The Division is proud to recognize the accomplishments of its student members on work relevant to the field of gender and crime.
Our two major awards are:
The Larry J. Siegel Graduate Fellowship for the Study of Gender and Crime: This fellowship, given by the Darald and Julie Libby Foundation, is designed to recognize an exceptional graduate student in the field of gender and crime. The division will annually give one graduate student a one-time award in the amount of $5,000 to support a project involving original research, program or service development, implementation, and/or evaluation, or advocacy. To read more about this fellowship and view the criteria to apply, click HERE.
The Feminist Criminology Graduate Research Scholarship: This scholarship is designed to recognize an exceptional graduate student in the field of gender and crime. The Division will award one graduate student a one-time scholarship in the amount of US$5,000 to support a project involving original research. The scholarship is funded by the royalties from Feminist Criminology, an innovative journal that is dedicated to research related to women, girls, and crime within the context of a feminist critique of criminology. Published quarterly by SAGE Publications as the official journal of the Division on Women and Crime (DWC) of the American Society of Criminology, this international publication focuses on research and theory that highlights the gendered nature of crime. To read more about this scholarship and view the criteria to apply, click HERE.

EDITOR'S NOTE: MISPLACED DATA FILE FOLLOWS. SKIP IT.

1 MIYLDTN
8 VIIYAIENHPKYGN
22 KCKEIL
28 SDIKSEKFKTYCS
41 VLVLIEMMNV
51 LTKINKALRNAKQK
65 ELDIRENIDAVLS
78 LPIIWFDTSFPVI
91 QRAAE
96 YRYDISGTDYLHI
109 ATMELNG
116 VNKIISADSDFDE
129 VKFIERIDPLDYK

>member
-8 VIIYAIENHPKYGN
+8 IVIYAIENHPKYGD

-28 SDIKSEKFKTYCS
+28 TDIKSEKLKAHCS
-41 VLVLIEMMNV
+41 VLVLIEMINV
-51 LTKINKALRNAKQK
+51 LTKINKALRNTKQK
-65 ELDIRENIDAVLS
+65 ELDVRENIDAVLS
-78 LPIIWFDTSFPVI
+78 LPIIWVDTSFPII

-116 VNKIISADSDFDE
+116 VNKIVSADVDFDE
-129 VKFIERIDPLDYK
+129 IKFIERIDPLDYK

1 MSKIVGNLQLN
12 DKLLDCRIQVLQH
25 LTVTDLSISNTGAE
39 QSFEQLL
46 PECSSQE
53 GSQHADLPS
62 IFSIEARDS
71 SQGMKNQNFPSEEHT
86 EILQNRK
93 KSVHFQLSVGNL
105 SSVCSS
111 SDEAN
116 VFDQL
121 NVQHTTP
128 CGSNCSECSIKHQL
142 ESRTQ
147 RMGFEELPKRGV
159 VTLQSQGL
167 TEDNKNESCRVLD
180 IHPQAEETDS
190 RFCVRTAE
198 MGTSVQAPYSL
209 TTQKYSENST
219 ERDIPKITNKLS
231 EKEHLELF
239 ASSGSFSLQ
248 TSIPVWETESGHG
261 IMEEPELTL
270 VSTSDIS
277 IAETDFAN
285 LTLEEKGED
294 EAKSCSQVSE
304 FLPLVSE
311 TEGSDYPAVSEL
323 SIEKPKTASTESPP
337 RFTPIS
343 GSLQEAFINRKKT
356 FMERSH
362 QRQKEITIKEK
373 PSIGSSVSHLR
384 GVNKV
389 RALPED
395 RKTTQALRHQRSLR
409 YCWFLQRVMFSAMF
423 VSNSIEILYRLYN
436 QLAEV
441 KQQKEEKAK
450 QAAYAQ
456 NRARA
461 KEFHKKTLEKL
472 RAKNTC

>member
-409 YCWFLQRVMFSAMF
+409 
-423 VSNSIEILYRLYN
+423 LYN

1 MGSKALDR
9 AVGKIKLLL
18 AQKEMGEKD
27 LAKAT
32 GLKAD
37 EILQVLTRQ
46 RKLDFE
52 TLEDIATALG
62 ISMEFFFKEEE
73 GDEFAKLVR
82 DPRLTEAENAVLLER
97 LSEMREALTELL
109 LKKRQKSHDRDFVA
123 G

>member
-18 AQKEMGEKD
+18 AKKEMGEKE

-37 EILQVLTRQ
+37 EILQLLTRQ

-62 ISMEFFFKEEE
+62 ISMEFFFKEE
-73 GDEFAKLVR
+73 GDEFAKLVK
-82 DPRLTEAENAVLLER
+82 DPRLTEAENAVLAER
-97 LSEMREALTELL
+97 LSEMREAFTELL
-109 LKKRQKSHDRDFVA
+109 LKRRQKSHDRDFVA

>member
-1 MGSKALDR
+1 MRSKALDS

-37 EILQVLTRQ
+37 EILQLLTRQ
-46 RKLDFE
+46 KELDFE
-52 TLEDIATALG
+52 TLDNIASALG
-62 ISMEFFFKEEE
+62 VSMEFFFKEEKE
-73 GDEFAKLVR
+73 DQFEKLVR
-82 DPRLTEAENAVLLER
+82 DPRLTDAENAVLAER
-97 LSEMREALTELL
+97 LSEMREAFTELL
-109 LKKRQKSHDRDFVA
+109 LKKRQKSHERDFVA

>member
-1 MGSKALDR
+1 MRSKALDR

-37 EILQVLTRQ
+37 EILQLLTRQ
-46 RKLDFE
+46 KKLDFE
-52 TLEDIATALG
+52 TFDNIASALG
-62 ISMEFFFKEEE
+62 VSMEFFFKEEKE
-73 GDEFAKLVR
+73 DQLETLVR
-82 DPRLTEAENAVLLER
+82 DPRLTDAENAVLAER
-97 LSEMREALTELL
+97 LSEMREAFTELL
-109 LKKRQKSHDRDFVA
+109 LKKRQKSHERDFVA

Clarification of Differences in Criteria for the Siegel Fellowship for the Study of Gender and Crime and the Feminist Criminology Graduate Research Scholarship:
Scholars may apply for both awards, but will not be able to win both. Please note the criteria for each award carefully. The Siegel Graduate Fellowship accommodates research along with program or service development, implementation, and/or evaluation, or advocacy, whereas the Feminist Criminology Graduate Research Scholarship accommodates research exclusively. The Siegel Graduate Fellowship is only for US applicants, whereas the Feminist Criminology Graduate Research Scholarship is for applicants based within and outside the USA. The Siegel Fellowship allows for US-based as well as cross-national research with the United States included in a comparative context. The Feminist Criminology Graduate Research Scholarship accommodates all forms of international research as well as US-based research.
We also offer the: